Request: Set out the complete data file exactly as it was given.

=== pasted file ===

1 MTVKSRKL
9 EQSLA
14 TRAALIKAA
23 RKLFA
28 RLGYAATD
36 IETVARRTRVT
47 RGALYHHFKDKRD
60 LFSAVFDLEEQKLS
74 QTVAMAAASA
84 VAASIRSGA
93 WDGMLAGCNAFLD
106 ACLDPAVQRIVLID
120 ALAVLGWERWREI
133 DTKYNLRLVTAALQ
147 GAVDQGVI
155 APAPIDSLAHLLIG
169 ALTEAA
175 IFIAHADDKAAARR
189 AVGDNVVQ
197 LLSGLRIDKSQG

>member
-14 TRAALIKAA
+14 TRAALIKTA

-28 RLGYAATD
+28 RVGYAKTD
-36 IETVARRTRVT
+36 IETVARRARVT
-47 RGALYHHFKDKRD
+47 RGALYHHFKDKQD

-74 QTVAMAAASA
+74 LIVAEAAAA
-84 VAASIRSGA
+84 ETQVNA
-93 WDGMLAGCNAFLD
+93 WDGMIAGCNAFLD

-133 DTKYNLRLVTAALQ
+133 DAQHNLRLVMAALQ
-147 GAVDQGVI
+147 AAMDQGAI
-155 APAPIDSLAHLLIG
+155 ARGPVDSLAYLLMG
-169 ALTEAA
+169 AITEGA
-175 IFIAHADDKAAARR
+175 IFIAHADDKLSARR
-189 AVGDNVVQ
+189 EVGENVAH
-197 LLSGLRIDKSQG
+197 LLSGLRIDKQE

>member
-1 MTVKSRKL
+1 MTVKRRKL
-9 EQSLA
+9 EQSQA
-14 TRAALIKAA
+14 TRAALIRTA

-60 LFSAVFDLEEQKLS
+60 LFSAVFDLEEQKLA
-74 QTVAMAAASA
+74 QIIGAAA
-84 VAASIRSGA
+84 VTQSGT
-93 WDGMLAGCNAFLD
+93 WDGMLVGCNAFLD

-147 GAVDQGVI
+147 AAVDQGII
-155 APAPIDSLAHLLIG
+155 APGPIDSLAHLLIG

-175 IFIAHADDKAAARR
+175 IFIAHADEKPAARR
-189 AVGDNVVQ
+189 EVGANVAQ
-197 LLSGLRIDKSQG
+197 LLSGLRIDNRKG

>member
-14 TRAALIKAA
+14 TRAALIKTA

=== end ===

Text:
1 MTVKSRKL
9 EQSLA
14 TRAALIKAA
23 RKLFA
28 RLGYAATD
36 IETVARRTRVT
47 RGALYHHFKDKRD
60 LFSAVFDLEEQKLS
74 QTVAMAAASA
84 VAASIRSGA
93 WDGMLAGCNAFLD
106 ACLDPAVQRIVLID
120 ALAVLGWERWREI
133 DTKYNLRLVTAALQ
147 GAVDQGVI
155 APAPIDSLAHLLIG
169 ALTEAA
175 IFIAHADDKAAARR
189 AVGDNVVQ
197 LLSGLRIDKSQG

>member
-14 TRAALIKAA
+14 TRAALIKTA

-28 RLGYAATD
+28 RVGYAKTD
-36 IETVARRTRVT
+36 IETVARRARVT
-47 RGALYHHFKDKRD
+47 RGALYHHFKDKQD

-74 QTVAMAAASA
+74 LIVAEAAAA
-84 VAASIRSGA
+84 ETQVNA
-93 WDGMLAGCNAFLD
+93 WDGMIAGCNAFLD

-133 DTKYNLRLVTAALQ
+133 DAQHNLRLVMAALQ
-147 GAVDQGVI
+147 AAMDQGAI
-155 APAPIDSLAHLLIG
+155 ARGPVDSLAYLLMG
-169 ALTEAA
+169 AITEGA
-175 IFIAHADDKAAARR
+175 IFIAHADDKLSARR
-189 AVGDNVVQ
+189 EVGENVAH
-197 LLSGLRIDKSQG
+197 LLSGLRIDKQE

>member
-1 MTVKSRKL
+1 MTVKRRKL
-9 EQSLA
+9 EQSQA
-14 TRAALIKAA
+14 TRAALIRTA

-60 LFSAVFDLEEQKLS
+60 LFSAVFDLEEQKLA
-74 QTVAMAAASA
+74 QIIGAAA
-84 VAASIRSGA
+84 VTQSGT
-93 WDGMLAGCNAFLD
+93 WDGMLVGCNAFLD

-147 GAVDQGVI
+147 AAVDQGII
-155 APAPIDSLAHLLIG
+155 APGPIDSLAHLLIG

-175 IFIAHADDKAAARR
+175 IFIAHADEKPAARR
-189 AVGDNVVQ
+189 EVGANVAQ
-197 LLSGLRIDKSQG
+197 LLSGLRIDNRKG

>member
-14 TRAALIKAA
+14 TRAALIKTA